Government has drafted a law to avoid the more corporate scandals like the massive fraud which embroiled outsourcing giant Satyam.
The measure would protect investors and make it binding for unscrupulous companies to pay damages to shareholders. The new law will provide stricter penalties, greater disclosures, greater participation of shareholders in terms of scrutiny of company records. The legislation would also require "most importantly disbursement of any profits made by officers or the company at the expense of shareholders.
It is pertinent to mention that the Satyam founder and chairman B Ramalinga Raju stunned India's financial world in January 2009 when he declared he had overstated profits for years and inflated the company's balance sheet. Federal police investigators said last month the Satyam fraud amounted to three billion dollars and that the figure was only likely to rise.
Now govt. is taking considerable steps forwards so that the frauds like Satyam can be avoided. An "early warning system" for shareholders is started to follow the scandal. The draft law, which also aims to allay fears of potential overseas investors will make it mandatory for companies to operate transparently. A major step taken by the govt is that providing for special possibilities of litigation where class actions (suits) will be permitted for the first time" in India. A class action is a lawsuit filed by one person on behalf of a group of individuals who each have the same complaint. The government has also set up a research unit to keep companies under watch. The bill is being examined by a parliamentary watchdog before it is put to vote.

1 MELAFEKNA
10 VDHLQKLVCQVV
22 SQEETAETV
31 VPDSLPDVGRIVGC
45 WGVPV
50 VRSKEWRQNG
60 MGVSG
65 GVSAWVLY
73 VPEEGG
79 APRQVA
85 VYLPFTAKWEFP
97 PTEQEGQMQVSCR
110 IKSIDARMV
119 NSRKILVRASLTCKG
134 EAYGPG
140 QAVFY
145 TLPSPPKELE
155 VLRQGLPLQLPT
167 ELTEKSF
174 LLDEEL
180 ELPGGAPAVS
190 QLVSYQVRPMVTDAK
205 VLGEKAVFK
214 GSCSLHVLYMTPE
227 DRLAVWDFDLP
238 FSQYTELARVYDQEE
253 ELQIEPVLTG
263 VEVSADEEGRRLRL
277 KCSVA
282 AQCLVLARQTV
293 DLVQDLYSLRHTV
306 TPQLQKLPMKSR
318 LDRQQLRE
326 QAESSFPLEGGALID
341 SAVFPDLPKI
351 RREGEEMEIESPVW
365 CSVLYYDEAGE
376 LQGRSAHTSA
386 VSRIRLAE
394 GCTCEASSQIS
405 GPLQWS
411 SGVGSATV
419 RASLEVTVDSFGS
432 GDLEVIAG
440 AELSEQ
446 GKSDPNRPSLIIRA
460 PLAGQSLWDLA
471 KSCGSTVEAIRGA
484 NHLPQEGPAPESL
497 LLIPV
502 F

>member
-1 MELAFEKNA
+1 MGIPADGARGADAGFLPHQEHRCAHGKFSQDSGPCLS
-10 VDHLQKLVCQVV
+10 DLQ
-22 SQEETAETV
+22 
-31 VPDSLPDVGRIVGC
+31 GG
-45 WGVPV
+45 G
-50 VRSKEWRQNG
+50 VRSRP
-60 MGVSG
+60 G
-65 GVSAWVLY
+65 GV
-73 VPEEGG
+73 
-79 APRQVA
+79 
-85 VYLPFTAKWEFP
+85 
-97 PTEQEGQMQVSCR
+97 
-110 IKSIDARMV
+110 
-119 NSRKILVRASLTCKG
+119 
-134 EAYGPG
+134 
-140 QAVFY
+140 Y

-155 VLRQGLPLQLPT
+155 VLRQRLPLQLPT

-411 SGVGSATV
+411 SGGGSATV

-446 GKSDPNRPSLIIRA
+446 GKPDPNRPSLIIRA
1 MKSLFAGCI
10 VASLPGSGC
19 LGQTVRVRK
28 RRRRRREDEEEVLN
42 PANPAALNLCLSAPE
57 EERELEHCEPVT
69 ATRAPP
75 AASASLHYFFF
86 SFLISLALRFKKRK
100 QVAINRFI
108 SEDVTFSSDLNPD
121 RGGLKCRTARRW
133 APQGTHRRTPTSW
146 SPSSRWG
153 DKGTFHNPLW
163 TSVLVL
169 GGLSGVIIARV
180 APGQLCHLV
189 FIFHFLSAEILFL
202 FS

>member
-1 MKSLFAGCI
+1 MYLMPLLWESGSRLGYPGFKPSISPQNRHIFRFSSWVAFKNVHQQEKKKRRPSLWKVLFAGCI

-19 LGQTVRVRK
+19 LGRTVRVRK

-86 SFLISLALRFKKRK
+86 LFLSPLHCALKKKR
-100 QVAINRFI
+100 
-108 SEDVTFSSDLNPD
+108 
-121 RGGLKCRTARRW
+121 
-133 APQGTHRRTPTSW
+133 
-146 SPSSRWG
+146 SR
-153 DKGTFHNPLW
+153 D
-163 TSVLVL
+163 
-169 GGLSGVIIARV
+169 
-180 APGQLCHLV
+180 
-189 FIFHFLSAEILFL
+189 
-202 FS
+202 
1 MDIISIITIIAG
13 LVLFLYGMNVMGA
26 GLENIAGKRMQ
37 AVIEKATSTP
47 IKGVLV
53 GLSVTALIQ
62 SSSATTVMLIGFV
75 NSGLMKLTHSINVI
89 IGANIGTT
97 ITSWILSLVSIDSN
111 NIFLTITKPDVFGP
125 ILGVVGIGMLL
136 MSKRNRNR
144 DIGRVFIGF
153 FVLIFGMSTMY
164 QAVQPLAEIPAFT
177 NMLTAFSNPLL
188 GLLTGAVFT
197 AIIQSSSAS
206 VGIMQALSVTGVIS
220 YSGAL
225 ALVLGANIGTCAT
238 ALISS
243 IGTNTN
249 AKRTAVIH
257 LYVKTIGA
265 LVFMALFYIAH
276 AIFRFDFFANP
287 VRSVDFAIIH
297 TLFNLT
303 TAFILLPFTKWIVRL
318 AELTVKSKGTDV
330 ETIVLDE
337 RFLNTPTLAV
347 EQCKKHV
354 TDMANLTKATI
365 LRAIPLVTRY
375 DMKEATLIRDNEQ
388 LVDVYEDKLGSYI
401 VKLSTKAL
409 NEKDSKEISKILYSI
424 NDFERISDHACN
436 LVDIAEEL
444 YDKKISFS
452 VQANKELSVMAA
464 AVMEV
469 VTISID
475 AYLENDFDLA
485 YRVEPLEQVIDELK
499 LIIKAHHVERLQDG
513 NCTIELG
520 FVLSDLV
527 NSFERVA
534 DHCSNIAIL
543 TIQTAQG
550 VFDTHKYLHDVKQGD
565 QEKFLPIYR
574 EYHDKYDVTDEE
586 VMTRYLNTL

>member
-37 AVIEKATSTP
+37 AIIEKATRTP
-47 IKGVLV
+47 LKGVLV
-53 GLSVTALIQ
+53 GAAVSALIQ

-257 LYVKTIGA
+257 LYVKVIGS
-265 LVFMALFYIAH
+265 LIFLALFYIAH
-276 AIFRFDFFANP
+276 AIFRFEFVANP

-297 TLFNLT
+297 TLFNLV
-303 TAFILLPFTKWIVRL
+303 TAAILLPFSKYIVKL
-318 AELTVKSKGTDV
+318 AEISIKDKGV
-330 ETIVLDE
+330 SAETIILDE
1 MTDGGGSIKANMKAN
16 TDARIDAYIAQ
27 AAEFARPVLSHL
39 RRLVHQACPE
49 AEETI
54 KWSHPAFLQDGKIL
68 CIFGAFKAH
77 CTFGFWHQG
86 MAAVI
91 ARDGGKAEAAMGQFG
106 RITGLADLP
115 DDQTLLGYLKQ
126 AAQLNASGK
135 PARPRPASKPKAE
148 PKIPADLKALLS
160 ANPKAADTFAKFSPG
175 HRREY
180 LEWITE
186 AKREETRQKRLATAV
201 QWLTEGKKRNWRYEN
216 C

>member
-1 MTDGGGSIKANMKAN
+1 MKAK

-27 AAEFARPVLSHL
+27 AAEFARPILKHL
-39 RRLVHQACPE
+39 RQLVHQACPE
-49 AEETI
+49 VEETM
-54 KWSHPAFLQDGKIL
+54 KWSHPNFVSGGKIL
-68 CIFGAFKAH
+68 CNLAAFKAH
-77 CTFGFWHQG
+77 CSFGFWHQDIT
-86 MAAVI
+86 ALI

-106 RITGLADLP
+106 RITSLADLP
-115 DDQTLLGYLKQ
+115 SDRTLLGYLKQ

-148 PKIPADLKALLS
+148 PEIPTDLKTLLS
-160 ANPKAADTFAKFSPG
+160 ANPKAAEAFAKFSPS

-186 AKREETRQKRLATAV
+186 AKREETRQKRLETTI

Associate Professor of Law,
KIIT University, Bhubaneswar, India,
Research Papers: http://papers.ssrn.com/sol3/cf_dev/AbsByAuth.cfm?per_id=1189281